Fever elevates core temperature at rest, heat acclimatization decreases it, and time of day and (in women) the phase of the menstrual cycle change it in a cyclic fashion. Core temperature at rest varies in an approximately sinusoidal fashion with time of day. The minimum temperature occurs at night, several hours before awaking, and the maximum, which is 0.5 to 1°C higher, occurs in the late afternoon or evening (see Fig. 29.3). This pattern coincides with patterns of activity and eating but does not depend on them, and it occurs even during bed rest in fasting subjects. This pattern is an example of a circadian rhythm, a rhythmic pattern in a physiological function with a period of about 1 day. During the menstrual cycle, core temperature is at its lowest point just before ovulation,- during the next few days, it rises 0.5 to 1°C to a plateau that persists through most of the luteal phase. Each of these factors—fever, heat acclimatization, the circadian rhythm, and the menstrual cycle—change the core temperature at rest by changing the thermoregulatory set point, producing corresponding changes in the thresholds for all of the thermoregulatory responses.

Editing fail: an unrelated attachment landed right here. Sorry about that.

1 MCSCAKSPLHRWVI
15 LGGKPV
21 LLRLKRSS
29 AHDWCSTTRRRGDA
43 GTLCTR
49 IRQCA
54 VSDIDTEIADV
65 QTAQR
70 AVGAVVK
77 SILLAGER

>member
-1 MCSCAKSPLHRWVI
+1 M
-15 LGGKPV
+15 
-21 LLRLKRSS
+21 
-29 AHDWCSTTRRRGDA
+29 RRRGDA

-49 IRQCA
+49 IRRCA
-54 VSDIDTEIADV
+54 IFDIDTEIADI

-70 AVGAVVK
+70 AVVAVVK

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This ebook provides an introductory explanation of the workings of the human body, with an effort to draw connections between the body systems and explain their interdependencies. A framework for the book is homeostasis and how the body maintains balance within each system. This is intended as a first introduction to physiology for a college-level course.